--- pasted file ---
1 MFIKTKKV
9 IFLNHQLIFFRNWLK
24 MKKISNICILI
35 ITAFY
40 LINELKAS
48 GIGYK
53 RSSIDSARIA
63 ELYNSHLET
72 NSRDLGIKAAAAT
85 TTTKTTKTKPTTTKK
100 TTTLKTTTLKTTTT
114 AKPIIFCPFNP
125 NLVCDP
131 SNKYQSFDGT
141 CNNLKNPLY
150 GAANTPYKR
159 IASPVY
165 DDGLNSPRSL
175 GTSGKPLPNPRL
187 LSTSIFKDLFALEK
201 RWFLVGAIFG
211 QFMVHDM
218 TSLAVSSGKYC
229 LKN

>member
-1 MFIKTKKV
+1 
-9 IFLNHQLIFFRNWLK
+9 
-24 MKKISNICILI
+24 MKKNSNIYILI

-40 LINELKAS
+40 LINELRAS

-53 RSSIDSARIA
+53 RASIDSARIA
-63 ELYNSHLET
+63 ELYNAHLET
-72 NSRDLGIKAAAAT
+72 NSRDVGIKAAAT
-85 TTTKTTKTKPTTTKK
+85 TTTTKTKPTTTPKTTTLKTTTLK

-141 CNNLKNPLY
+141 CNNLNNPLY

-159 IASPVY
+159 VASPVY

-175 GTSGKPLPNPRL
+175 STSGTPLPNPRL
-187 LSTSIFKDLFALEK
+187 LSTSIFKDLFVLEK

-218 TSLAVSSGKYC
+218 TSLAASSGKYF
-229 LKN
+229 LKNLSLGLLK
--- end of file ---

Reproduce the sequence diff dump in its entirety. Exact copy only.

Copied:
1 MFIKTKKV
9 IFLNHQLIFFRNWLK
24 MKKISNICILI
35 ITAFY
40 LINELKAS
48 GIGYK
53 RSSIDSARIA
63 ELYNSHLET
72 NSRDLGIKAAAAT
85 TTTKTTKTKPTTTKK
100 TTTLKTTTLKTTTT
114 AKPIIFCPFNP
125 NLVCDP
131 SNKYQSFDGT
141 CNNLKNPLY
150 GAANTPYKR
159 IASPVY
165 DDGLNSPRSL
175 GTSGKPLPNPRL
187 LSTSIFKDLFALEK
201 RWFLVGAIFG
211 QFMVHDM
218 TSLAVSSGKYC
229 LKN

>member
-1 MFIKTKKV
+1 
-9 IFLNHQLIFFRNWLK
+9 
-24 MKKISNICILI
+24 MKKNSNIYILI

-40 LINELKAS
+40 LINELRAS

-53 RSSIDSARIA
+53 RASIDSARIA
-63 ELYNSHLET
+63 ELYNAHLET
-72 NSRDLGIKAAAAT
+72 NSRDVGIKAAAT
-85 TTTKTTKTKPTTTKK
+85 TTTTKTKPTTTPKTTTLKTTTLK

-141 CNNLKNPLY
+141 CNNLNNPLY

-159 IASPVY
+159 VASPVY

-175 GTSGKPLPNPRL
+175 STSGTPLPNPRL
-187 LSTSIFKDLFALEK
+187 LSTSIFKDLFVLEK

-218 TSLAVSSGKYC
+218 TSLAASSGKYF
-229 LKN
+229 LKNLSLGLLK